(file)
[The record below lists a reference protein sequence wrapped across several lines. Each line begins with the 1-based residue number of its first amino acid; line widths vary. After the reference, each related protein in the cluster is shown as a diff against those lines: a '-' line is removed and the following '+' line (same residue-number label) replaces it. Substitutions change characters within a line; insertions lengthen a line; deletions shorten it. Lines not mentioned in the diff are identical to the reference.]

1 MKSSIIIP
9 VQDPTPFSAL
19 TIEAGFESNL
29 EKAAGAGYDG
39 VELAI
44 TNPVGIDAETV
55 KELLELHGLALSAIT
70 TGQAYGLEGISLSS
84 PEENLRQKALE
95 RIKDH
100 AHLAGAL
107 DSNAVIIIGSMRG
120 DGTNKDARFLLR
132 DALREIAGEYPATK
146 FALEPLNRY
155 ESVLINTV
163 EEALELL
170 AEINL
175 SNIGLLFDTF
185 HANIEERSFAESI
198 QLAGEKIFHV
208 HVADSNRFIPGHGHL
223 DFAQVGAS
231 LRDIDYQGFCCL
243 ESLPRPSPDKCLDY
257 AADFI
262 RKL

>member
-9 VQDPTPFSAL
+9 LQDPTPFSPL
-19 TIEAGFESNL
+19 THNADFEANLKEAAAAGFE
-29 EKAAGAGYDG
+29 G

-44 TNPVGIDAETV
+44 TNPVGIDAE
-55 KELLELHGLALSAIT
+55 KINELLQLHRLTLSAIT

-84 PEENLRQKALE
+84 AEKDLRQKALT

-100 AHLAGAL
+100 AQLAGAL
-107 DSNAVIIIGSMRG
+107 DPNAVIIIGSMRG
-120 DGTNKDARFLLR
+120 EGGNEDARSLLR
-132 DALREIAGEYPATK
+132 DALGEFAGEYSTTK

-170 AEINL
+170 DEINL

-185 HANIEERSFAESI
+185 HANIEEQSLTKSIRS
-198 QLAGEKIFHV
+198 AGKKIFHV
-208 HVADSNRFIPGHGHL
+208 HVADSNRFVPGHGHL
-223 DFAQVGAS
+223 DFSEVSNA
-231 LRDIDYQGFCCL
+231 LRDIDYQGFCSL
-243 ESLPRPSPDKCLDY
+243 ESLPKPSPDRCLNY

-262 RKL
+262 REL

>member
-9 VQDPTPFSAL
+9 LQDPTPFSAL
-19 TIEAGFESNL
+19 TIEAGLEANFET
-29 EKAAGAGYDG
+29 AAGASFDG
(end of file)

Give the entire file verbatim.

[The record below lists a reference protein sequence wrapped across several lines. Each line begins with the 1-based residue number of its first amino acid; line widths vary. After the reference, each related protein in the cluster is shown as a diff against those lines: a '-' line is removed and the following '+' line (same residue-number label) replaces it. Substitutions change characters within a line; insertions lengthen a line; deletions shorten it. Lines not mentioned in the diff are identical to the reference.]

1 MKSSIIIP
9 VQDPTPFSAL
19 TIEAGFESNL
29 EKAAGAGYDG
39 VELAI
44 TNPVGIDAETV
55 KELLELHGLALSAIT
70 TGQAYGLEGISLSS
84 PEENLRQKALE
95 RIKDH
100 AHLAGAL
107 DSNAVIIIGSMRG
120 DGTNKDARFLLR
132 DALREIAGEYPATK
146 FALEPLNRY
155 ESVLINTV
163 EEALELL
170 AEINL
175 SNIGLLFDTF
185 HANIEERSFAESI
198 QLAGEKIFHV
208 HVADSNRFIPGHGHL
223 DFAQVGAS
231 LRDIDYQGFCCL
243 ESLPRPSPDKCLDY
257 AADFI
262 RKL

>member
-9 VQDPTPFSAL
+9 LQDPTPFSPL
-19 TIEAGFESNL
+19 THNADFEANLKEAAAAGFE
-29 EKAAGAGYDG
+29 G

-44 TNPVGIDAETV
+44 TNPVGIDAE
-55 KELLELHGLALSAIT
+55 KINELLQLHRLTLSAIT

-84 PEENLRQKALE
+84 AEKDLRQKALT

-100 AHLAGAL
+100 AQLAGAL
-107 DSNAVIIIGSMRG
+107 DPNAVIIIGSMRG
-120 DGTNKDARFLLR
+120 EGGNEDARSLLR
-132 DALREIAGEYPATK
+132 DALGEFAGEYSTTK

-170 AEINL
+170 DEINL

-185 HANIEERSFAESI
+185 HANIEEQSLTKSIRS
-198 QLAGEKIFHV
+198 AGKKIFHV
-208 HVADSNRFIPGHGHL
+208 HVADSNRFVPGHGHL
-223 DFAQVGAS
+223 DFSEVSNA
-231 LRDIDYQGFCCL
+231 LRDIDYQGFCSL
-243 ESLPRPSPDKCLDY
+243 ESLPKPSPDRCLNY

-262 RKL
+262 REL

>member
-9 VQDPTPFSAL
+9 LQDPTPFSAL
-19 TIEAGFESNL
+19 TIEAGLEANFET
-29 EKAAGAGYDG
+29 AAGASFDG